However, that's the theology. In practice, I can't say I'd get too het up about it myself if I came across it in other places. My experience is of the empty chalice on the Good Friday altar; no celebration of communion, and no distribution of the reserved sacrament. Though I have no objection to the latter, I would personally feel, liturgically, the former to be inappropriate. But only in the context of my own tradition, perhaps. We shall concentrate on the Liturgy and Veneration of the Cross. No doubt that will NOT be enough for some of our folk anyway!
  • Well, this is, of course, where various paths diverge.

    Some would say that the Eucharist - with the Risen Lord present in the sacramental signs of bread and wine (however your church defines that presence!) - is the natural conclusion of the three days' observance, and that it is the spiritual nourishment and strength imparted by the reception of the sacrament that impels the faithful to go out, and proclaim the Risen Lord in their everyday lives.

    That does not in any way detract from or denigrate other peoples' views, IMNSHO.

    It's proclaiming the Risen Lord - however you do it - that's important.

    IJ

    That makes sense on Easter if your text is the Emmaus road experience.
    Otherwise, as a non-liturgical Christian I'm prone to thinking Good Friday is a great time for communion, but recognize I'm bucking some larger & older traditions there.

    But hearing the amount of heat applied to the poor priest who put forth the notion does make me grateful to be in a (somewhat) more flexible denomination... (not to start a flame war, it was a good message for me as I've been in a vocational funk these days...)
  • Perhaps it's not the notion itself so much as the way it's apparently been sprung on the congregation that's causing a stir at rhubarb's church.

    I can't help thinking that the 1662 BCP's Communion Service, with its cross-centred theology, would actually feel quite appropriate on Good Friday...

    IJ
  • [Cliffdweller] But hearing the amount of heat applied to the poor priest who put forth the notion does make me grateful to be in a (somewhat) more flexible denomination... (not to start a flame war, it was a good message for me as I've been in a vocational funk these days...)

    The Eucharist, (if seen as non-mandatory or optional), should not turn into an event to squabble over. If people turn up on Good Friday to this priests 'celebration', then that's fine, if they don't, that's fine too.

    Since it seems to have been an 'introduced' novelty though it would hardly be right if the priest got the hump if no one turned up. On the other hand, some people there might have been secretly longing for opportunity to receive a 'consecrated there and then' communion.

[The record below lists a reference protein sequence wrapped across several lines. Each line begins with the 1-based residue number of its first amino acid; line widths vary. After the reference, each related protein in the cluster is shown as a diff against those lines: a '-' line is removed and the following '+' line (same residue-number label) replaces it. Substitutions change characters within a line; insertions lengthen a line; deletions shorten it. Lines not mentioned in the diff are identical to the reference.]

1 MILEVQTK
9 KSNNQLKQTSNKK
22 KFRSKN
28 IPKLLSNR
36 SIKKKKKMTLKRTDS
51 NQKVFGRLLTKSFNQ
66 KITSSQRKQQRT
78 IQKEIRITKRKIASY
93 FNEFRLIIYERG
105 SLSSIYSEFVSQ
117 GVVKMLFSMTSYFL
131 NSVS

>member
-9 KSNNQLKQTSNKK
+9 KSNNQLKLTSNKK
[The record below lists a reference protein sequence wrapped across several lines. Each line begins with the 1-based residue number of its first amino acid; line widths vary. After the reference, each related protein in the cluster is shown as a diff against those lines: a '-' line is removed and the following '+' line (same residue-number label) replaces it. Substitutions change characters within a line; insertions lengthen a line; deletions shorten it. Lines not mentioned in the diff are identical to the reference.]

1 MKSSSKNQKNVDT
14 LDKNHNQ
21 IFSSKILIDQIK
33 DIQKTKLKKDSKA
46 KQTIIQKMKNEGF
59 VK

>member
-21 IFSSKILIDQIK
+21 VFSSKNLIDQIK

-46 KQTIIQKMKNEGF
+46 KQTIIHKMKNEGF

I wonder what prompted the priest to bring in this innovation? Is he ultra enthusiastic at celebrating communion?
    Does he object to reserved sacrament in principle?
    Does he want to establish who is 'on his side' in liturgical matters?
    Does he want to see who does what about it?
    Or is he just wet behind the ears and didn't have any idea what he was getting into?

    I'd say he needs a good Reader, (CPO) to sus out the morale of the lower deck and report back if there are mutinous mutterings in the fo'cs'tle. Many an incumbent has had an unnecessarily uncomfortable maiden voyage simply by not listening to the 'shot rolling' on the upper deck, in the night watches.
  • angloidangloid Shipmate
    Too many churches IMHO – even those with otherwise strong liturgical traditions – seem to panic on Good Friday. Either they will put on a multiplicity of services to 'satisfy' everybody's wishes, although this is one day in the year when everybody ought to aim to worship together. Or they will ignore the official liturgy altogether which is strange if they wouldn't do this at any other time. 'Say the black; do the red' is a good guideline in Holy Week above all.

    Celebrating the Eucharist on Good Friday however is not forbidden in the C of E and as some have argued in this thread, maybe appropriate. What is important is to establish a liturgical tradition and stick to it, not make radical changes without consultation.
  • I have mentioned this before, and it was years ago, but once I went with somebody who was a cradle Unitarian (but who rarely attended these days) to their Good Friday service, which was communion ... it was one of the very few occasions in the year when they did have communion. Just goes to show that for some churches it is totally fitting. I appreciate that many Trinitarian Christians would struggle with the idea of a Unitarian communion, but for one such as myself from a non liturgical Brethren/Baptist/URC background I found it rather moving to share communion with people from such a 'different' faith perspective